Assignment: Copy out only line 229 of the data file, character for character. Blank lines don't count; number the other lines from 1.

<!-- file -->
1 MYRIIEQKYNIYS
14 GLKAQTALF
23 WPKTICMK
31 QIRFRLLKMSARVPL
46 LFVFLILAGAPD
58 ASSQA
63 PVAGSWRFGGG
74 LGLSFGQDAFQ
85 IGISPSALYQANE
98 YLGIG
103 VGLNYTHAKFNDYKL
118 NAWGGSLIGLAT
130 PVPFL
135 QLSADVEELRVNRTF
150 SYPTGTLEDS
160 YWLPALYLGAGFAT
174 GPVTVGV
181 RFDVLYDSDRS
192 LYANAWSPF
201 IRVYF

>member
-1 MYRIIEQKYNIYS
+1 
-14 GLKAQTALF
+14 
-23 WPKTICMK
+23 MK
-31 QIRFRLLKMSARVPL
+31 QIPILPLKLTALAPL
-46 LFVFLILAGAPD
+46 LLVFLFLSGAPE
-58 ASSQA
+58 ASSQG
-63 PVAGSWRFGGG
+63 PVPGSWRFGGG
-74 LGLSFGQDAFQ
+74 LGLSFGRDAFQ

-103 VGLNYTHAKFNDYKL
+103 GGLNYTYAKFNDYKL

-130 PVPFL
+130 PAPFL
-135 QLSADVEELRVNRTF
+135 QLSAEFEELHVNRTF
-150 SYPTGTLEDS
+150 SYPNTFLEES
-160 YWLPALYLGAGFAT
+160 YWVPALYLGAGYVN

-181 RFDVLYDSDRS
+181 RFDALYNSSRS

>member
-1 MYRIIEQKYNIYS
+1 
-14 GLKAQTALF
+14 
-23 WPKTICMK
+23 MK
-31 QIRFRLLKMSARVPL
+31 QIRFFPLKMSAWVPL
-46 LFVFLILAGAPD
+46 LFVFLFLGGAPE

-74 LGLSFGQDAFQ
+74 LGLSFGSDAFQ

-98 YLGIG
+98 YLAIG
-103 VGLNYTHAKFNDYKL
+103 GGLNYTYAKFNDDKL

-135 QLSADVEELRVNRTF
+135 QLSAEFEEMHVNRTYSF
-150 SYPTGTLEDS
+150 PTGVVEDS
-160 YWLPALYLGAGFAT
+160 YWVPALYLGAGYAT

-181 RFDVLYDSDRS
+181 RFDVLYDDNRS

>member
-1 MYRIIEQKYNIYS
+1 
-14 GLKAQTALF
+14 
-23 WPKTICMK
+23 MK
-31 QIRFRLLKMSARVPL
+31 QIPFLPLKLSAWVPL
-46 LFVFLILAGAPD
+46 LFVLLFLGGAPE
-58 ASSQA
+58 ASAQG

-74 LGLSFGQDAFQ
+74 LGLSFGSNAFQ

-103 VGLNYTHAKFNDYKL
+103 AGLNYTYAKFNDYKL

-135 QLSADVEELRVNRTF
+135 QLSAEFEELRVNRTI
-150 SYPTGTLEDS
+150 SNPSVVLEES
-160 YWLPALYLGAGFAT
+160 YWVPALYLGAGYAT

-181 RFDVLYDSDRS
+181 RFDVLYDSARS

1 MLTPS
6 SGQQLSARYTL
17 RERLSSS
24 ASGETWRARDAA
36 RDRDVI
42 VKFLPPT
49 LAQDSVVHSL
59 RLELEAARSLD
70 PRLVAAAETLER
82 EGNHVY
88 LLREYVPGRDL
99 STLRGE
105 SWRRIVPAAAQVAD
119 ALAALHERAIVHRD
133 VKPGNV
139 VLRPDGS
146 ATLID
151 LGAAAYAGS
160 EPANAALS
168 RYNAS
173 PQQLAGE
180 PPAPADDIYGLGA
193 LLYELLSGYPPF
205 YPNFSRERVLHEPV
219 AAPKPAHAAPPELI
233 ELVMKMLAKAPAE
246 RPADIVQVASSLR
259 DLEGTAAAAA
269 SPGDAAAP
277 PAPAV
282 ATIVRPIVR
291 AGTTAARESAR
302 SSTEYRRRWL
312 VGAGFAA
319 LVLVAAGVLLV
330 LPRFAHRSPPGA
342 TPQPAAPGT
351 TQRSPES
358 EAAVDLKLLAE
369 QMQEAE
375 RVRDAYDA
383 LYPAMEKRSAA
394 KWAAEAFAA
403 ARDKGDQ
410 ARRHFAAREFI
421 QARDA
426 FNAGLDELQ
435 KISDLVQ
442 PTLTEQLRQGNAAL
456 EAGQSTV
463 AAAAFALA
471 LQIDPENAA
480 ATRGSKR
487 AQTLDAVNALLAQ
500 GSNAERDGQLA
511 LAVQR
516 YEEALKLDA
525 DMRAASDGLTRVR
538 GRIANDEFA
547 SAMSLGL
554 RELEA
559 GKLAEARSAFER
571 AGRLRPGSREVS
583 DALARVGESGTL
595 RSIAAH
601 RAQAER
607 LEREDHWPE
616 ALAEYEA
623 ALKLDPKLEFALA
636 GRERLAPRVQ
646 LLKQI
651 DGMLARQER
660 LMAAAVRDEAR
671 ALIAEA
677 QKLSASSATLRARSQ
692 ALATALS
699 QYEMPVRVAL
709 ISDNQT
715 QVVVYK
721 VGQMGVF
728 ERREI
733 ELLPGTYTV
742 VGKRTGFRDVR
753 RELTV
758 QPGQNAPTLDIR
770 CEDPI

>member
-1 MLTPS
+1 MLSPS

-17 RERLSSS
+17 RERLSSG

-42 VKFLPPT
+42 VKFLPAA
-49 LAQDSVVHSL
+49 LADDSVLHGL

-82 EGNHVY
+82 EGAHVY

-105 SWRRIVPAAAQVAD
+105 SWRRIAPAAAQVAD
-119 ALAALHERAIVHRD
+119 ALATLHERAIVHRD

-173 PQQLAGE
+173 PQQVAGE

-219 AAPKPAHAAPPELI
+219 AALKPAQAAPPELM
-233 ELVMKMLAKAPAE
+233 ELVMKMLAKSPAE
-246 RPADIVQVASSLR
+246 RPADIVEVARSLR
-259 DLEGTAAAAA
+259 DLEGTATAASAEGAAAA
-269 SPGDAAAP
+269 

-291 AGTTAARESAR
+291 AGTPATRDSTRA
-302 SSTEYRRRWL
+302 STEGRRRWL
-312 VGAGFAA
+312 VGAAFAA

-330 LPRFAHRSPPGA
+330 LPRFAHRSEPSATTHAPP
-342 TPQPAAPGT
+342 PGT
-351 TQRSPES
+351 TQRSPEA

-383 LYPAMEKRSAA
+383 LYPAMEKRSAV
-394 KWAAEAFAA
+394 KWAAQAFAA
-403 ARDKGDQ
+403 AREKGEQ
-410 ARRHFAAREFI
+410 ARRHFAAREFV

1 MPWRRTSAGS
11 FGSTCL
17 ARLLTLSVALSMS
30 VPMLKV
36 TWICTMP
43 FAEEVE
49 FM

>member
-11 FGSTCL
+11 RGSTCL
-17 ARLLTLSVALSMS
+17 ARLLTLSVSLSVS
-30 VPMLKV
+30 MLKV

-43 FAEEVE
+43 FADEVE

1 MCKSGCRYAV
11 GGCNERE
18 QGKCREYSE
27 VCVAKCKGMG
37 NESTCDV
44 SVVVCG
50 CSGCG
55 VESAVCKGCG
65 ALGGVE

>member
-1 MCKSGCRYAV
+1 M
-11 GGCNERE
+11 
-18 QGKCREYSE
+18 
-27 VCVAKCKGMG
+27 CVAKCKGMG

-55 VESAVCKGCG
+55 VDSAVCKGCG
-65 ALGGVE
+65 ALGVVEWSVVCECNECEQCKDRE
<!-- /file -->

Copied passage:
-403 ARDKGDQ